The delays were extremely frustrating. And I suppose I could have pulled it earlier each time, but I was given hope and encouragement on each occasion that made me think it was worth leaving there.  What I found most frustrating, however, was the lack of reply to my enquiries each time. I finally sent four enquiries (two to each of the longer submissions), each a month apart, and each extremely polite.

And I never received a reply to any of them.

Now I understand the editing process is a long process, but a simple response after that amount of time would have meant a lot to me. My non-writing friend was amazed, and suggested we should just ignore those guidelines and submit to as many places as we liked. If the editors want my story, then they should claim it quickly or lose it. (Of course this presumes my writing is such that editors want it.)

At first I could see the thought behind this, but after I considered it for a while I realised this would work against beginning writers, as publishers' in-boxes and in-trays all over the world would be stuffed with submissions. My sub, with my unknown name, would be sat at the bottom of a very big pile every time, with known writers getting snapped up before others could get them.

It's easier just to vote with your stamps. The above mentioned mags don't receive my subs anymore. If they can't be bothered even replying to my polite enquiries, then I don't wish to deal with them. Anyway, the best way to get your stories snapped up is by writing quality stories. That's the direction I hope I'm heading in.

And of course I have this fantasy running in my head where one day, as a famous guest-of-honour at a con, an editor asks me why I never submit to them.  I smile, and explain I did...

Ah well, it's a nice image.

Sunday, August 8, 2010

It Just Doesn't Seem to Make Sense.

Last week I read an internet article written by someone involved in publishing.  This person was writing about small press publishers and how important they were to not only emerging writers, but to the publishing industry in general. The writer commented on how these small publishers filled niches and satisfied readers of genre that the larger publishers wouldn't touch due to economics.

So far, so good.

Then this writer selected a couple of small publishers (by name) and proceeded to praise one (publisher A) while viciously attacking the other (publisher B). Publisher A could do no wrong, while Publisher B was doing nothing but harm to writing in general. The reasons given? Publisher B had poor editors, terrible layouts (with examples given) and was heavily criticised as being nothing more than fans turned publishers.

Fair enough.

Except for one thing.  It so happens I have several anthologies from both these publishers. And what I've noticed is this.  The perceived faults with the layouts described for publisher B are exactly the same as those found in publisher A's work. I found as many 'missing words' in sentences in both, while in Publisher A's work, I found more mistaken homophones - really obvious ones too. As for the quality of the selected writings? Well, I found both had excellent inclusions, both had a couple of average ones, while Publisher A even had one or two that were just poorly written with several examples of confusing and amateurishly constructed sentences and paragraphs that were embarrassing to read.

I enjoyed the work from both publishers - I just wonder what the writer of the article had against Publisher B, and whether the writer had any sort of interest in Publisher A. And, of course, it's a shame there were grammatical and editing mistakes in both of these publisher's works.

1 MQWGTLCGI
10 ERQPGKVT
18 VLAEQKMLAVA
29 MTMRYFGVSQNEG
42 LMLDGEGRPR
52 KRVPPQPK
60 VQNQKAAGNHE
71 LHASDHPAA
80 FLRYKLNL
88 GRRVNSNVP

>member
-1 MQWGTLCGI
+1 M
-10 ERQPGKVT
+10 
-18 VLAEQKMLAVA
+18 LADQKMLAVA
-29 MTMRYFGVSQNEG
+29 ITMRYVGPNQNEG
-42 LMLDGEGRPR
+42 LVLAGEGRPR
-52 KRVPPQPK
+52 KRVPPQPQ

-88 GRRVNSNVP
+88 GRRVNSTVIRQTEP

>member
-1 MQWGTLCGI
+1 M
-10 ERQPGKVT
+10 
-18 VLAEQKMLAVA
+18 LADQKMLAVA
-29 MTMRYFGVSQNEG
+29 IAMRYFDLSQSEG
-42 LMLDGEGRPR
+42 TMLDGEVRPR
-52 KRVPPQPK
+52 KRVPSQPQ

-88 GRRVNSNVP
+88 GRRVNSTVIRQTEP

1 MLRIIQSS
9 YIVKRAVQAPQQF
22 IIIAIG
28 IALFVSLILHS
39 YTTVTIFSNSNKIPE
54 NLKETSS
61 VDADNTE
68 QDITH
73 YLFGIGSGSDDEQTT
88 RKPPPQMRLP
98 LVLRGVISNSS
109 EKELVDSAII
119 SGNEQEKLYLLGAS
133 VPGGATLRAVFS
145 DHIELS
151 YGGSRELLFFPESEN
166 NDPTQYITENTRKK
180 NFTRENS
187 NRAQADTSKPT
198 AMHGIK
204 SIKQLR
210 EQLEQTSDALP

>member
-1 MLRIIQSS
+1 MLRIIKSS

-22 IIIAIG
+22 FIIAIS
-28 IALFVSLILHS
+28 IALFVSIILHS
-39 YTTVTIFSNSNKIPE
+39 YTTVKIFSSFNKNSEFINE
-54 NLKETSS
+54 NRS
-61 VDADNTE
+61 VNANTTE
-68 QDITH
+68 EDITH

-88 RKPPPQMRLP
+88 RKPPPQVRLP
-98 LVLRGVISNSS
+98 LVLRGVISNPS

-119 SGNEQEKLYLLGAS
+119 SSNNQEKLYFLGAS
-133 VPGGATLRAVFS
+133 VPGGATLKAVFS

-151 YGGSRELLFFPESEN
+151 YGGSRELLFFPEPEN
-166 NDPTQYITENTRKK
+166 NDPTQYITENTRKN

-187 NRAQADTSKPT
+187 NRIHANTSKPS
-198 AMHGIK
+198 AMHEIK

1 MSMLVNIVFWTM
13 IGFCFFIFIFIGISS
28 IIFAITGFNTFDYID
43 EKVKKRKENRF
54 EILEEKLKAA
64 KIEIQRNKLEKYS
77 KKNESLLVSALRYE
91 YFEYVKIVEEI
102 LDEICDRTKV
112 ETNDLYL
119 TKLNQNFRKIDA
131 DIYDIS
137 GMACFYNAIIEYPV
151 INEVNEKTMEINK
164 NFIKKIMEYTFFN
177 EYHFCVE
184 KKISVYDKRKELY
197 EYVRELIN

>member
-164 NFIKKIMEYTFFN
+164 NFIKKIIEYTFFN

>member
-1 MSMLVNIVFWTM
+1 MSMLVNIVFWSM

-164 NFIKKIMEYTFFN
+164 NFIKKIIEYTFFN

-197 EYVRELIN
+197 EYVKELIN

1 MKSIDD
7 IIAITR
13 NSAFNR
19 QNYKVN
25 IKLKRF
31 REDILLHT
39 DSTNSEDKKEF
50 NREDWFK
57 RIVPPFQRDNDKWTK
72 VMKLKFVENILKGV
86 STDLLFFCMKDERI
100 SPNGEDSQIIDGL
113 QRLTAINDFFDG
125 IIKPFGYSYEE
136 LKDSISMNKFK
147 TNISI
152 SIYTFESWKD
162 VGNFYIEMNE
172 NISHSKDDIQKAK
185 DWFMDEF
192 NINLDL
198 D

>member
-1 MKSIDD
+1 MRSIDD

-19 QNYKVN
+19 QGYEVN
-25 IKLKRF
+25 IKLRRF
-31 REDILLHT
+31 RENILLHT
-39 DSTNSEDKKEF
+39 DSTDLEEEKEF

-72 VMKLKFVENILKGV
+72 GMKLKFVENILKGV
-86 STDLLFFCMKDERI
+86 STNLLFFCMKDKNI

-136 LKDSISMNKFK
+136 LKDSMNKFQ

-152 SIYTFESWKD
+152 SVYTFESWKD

It does make you remember one thing, though. Keep an open mind on reviews, unless you see the same comments pop up over and over again.

(Unfortunately I didn't bookmark the article at the time, and can't seem to find it now.  I'm sure it must still be out there under layers of other webpages.)

Wednesday, August 4, 2010

Time For A History Lesson.

There is currently some fantastic Spec Fic coming out of Australia. And some wonderful small publishers grooming the next crop of writers. But it only just occurred to me that I have very little idea of the tradition of SF writing in this country.

Sure, I know of Damien Broderick writing in the 70s, and the publishing work of people like Bruce Gillespie and Paul Collins, and I've even heard of a guy called George Turner from the 60s.

It's always cool when you receive an email from, or meet an author you've been reading for a while. That's happened to me with all the above (except Turner) and several others. It turns out that I originally met Paul Collins around 25 years ago. An old friend of mine, Steve Dash ( A talented artist indeed. You still around Steve? Still painting?), did the artwork for The Tempting of the Witch King (Russell Blackford) and Ring of Truth (David Lake) and introduced me to Paul when he ran a shop down in St. Kilda. And it's very cool seeing Paul still around and still publishing. Then there was the new breed of writer that came to the fore over the past 25 years. (Lucy Sussex, Sean Williams, Greg Egan, Terry Dowling) I've been lucky enough to meet some of them too - and even to be on first name terms with them. And I've met several of the up and comers.

We've certainly had a long history of fandom here. Melbourne Science Fiction Club is the second longest running SF club in the world.

But what about writers of Australian SF before the 70s. There's only one that I really know of. I went to school with a kid who was the niece, or granddaughter, or something, of Ivan Southall who wrote the Simon Black series. Unfortunately, I only ever read his adventure books. But surely there had to be SF written before that.